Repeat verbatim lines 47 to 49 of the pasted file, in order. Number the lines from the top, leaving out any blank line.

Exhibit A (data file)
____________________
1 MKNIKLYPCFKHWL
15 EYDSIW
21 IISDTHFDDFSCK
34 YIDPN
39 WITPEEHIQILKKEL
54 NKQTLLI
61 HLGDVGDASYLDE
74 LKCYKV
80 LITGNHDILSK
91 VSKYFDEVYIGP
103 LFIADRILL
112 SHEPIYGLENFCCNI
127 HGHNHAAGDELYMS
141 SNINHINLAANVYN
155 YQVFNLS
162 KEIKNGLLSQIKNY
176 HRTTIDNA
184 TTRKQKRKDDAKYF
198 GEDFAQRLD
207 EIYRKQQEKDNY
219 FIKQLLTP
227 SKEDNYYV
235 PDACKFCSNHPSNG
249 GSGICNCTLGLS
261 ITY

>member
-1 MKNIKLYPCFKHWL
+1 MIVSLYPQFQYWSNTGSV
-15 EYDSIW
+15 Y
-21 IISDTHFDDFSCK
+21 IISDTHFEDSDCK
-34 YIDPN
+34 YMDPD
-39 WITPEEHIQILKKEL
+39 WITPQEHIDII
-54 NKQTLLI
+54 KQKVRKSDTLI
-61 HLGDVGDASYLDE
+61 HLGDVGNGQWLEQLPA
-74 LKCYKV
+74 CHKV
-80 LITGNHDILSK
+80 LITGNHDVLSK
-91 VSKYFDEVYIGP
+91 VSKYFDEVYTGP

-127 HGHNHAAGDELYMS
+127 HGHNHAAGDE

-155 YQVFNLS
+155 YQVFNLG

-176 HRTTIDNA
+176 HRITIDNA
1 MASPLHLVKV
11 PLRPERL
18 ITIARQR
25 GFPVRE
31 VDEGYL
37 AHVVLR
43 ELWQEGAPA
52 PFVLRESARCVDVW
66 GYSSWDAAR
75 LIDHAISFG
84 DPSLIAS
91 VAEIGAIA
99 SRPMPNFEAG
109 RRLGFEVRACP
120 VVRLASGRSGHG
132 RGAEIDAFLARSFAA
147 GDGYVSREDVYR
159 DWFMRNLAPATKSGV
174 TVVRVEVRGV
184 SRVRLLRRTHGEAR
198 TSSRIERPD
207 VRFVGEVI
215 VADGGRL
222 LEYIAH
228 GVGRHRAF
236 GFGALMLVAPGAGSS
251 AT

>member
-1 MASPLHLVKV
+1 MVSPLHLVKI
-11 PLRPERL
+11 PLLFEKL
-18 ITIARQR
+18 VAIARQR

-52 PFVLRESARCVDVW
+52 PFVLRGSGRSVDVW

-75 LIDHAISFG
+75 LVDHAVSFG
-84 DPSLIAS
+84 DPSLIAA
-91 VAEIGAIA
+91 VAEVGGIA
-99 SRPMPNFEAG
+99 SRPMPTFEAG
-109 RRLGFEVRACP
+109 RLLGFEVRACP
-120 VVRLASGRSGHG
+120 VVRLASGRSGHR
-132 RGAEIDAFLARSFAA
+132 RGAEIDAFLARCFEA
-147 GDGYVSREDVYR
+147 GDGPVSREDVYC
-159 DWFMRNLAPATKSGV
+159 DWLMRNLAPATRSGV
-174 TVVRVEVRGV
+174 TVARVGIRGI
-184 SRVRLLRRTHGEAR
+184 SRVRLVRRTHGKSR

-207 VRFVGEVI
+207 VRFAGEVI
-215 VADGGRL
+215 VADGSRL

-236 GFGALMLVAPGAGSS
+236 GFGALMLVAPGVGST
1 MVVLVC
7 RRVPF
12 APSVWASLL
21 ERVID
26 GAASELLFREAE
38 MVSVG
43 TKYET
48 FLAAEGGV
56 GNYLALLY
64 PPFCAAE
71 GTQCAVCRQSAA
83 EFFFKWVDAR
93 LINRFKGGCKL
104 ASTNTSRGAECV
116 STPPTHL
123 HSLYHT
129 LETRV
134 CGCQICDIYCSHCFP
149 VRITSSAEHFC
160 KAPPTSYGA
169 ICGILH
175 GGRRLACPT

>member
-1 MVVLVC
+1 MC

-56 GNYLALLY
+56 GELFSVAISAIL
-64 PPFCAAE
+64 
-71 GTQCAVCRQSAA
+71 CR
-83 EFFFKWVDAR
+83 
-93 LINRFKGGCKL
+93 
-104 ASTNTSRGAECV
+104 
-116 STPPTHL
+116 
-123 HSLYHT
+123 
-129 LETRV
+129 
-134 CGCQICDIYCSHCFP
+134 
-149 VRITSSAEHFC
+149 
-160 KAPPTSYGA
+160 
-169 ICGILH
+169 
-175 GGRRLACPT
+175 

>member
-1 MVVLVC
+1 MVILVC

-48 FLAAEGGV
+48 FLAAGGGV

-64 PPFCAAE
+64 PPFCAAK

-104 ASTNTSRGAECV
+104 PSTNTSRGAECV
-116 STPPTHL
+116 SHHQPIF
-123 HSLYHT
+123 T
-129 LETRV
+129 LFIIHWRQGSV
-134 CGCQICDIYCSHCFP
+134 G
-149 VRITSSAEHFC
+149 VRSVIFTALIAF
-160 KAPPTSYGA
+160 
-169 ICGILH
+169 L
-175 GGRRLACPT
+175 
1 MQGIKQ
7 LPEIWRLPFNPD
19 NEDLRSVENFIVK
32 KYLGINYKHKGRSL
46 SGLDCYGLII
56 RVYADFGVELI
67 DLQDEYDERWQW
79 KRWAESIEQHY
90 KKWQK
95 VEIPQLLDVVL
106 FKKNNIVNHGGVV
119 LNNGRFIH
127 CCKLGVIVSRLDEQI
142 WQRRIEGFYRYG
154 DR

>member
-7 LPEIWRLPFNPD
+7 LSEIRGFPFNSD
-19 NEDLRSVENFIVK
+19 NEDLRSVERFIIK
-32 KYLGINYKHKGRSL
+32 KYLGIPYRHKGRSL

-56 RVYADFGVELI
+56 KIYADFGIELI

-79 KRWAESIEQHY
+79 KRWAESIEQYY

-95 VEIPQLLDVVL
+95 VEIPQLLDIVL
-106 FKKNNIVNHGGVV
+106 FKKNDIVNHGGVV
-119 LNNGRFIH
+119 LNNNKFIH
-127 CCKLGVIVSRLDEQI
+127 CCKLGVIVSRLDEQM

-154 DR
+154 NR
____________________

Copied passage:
-127 HGHNHAAGDELYMS
+127 HGHNHAAGDE

-155 YQVFNLS